Hydrogen is stored in salt caverns in the United Kingdom (Teesside) and the United States (Spindletop, Moss Bluff, Clemens Dome). The hydrogen stored in these caverns is for use in the chemical and oil industries, notably for desulphurisation in refineries. It is not stored for energy purposes. However, the existence of these caverns demonstrates the feasibility of underground hydrogen storage despite the specific features of the element (very small molecule, propensity to damage materials – notably steel).
It is to be expected that new hydrogen storage units will be built to store energy, notably in Germany, the Netherlands, the United Kingdom and France.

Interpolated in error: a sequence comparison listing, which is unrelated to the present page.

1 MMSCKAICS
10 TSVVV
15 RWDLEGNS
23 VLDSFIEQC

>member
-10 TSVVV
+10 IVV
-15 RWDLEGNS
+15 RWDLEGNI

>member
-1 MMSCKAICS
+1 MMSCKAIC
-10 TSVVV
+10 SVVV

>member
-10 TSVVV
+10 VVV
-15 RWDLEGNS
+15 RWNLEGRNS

Due to its good energy density and higher investment cost than that of CAES, underground hydrogen storage can be used for mass storage with longer, even seasonal, cycles. Seasonal energy storage will increase as the use of renewables increases.
Hydrogen storage is also expected to benefit from growth of the hydrogen powered vehicle market. It is likely that hydrogen caverns will in future supply both vehicle fleets and electricity generation units.
Other forms of underground energy storage
Other forms of underground carbon-free energy storage are available. They will be briefly reviewed below. In most cases, underground storage can be used to store massive amounts of energy.